Manatee County Commissioner Joe McClash and
the environmental group ManaSota-88 filed objec-
tions to the project and asked for a public hearing.
McClash, who requested the hearing without
backing from the county commission, said he had
concerns with the safety of the breakwaters for boat-
ers and swimmers and wanted to know more about
the environmental impact the project will have on
If the Corps does not hold a public hearing,
McClash said he will consider filing a request for
an administrative hearing, a process that could delay
Longboat Key in obtaining its permits.
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Longboat Key wants to construct four artificial
breakwaters along the shoreline of Beer Can Island
to halt beach erosion. Each breakwater would be 110
feet long, weigh 4 tons, extend about 5 feet above sea
level and be built about 200 feet off Beer Can Island
into the Gulf of Mexico.
By Rick Catlin
Anna Maria's code enforcement board is doing
its part to protect sea turtles from harmful lights.
At its Oct. 26 meeting, the board heard a case
brought by code enforcement officer Gerry Rathvon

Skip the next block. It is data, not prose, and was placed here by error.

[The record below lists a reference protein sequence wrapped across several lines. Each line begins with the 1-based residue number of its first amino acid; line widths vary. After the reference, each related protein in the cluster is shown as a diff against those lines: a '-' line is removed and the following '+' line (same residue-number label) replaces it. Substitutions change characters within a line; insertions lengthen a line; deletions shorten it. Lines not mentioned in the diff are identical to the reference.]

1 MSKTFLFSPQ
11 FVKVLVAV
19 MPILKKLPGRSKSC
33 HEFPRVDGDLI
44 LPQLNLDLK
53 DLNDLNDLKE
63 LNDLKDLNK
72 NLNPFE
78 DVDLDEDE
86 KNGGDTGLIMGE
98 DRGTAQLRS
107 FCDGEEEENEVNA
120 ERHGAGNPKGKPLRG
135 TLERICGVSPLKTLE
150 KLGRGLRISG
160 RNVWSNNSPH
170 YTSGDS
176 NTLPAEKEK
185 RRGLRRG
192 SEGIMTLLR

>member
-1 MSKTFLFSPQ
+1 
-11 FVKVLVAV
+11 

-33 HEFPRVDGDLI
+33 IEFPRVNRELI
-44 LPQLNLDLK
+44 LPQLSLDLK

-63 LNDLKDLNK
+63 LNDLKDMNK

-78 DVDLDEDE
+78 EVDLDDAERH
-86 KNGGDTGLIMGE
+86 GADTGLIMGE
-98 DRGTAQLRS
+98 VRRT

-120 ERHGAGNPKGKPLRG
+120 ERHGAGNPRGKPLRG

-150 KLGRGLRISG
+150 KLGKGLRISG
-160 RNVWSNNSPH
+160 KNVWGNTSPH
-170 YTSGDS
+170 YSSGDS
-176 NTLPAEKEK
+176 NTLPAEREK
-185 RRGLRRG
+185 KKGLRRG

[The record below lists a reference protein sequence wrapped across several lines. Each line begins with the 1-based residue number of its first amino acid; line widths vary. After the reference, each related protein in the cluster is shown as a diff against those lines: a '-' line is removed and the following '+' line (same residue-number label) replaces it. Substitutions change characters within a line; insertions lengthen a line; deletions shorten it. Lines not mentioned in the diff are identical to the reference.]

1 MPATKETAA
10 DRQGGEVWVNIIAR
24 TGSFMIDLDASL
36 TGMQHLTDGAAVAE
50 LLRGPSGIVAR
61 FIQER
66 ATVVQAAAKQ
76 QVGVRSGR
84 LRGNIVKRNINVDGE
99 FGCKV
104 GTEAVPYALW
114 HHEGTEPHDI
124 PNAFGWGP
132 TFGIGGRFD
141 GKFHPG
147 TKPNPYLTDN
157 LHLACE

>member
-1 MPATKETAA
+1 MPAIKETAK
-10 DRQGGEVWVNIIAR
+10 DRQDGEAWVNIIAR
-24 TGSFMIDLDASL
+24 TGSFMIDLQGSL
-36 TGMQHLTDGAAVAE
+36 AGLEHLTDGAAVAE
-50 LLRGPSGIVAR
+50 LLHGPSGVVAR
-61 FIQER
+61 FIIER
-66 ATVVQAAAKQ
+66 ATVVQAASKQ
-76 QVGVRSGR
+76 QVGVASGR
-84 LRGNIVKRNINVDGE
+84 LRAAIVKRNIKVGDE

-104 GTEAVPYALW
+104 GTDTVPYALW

against the owners of an apartment building at 201
S. Bay Blvd. that lacked turtle-friendly lighting.
But property owners Reginald and Sherie Flag
failed to appear and the board agreed to give the
couple until Dec. 31 to bring the property into com-
pliance with city code.
If the owners fail to meet the standards for turtle-
friendly lighting, Rathvon said she would bring the
case back to the board at its Jan. 11 meeting.
In a separate case, board members agreed with
Rathvon that the Waterfront Restaurant had satisfied
the code for turtle-friendly lighting.
In other business, Rathvon told the board that
the Almeda property on Pine Avenue and the Fiske
property at the end of South Bay Boulevard are in
compliance with city code.
The Fiske case was ongoing for several years and
was settled through an agreement with the city and
the property owners to limit its use as a marina.
During the city's investigation of the use of the
PLEASE SEE AM CODE, NEXT PAGE
Weekly Wine Tastings Every Thursday in Our Garden Courtyard on the Bay
By Nick Walter
Jim Collins had three days to close the sale of
his property at 525 67th St. on Oct. 27, and he was
He needed Holmes Beach Mayor Rich Bohnen-
berger to enact a nonconforming clause that would
allow him to sell his remodeled home and make it
available as a rental weekly. On Sept. 23, Charles
Buky, the real estate sales agent for the property,
paid the city rental license for 2010 and was told
that weekly rentals were no longer allowed in that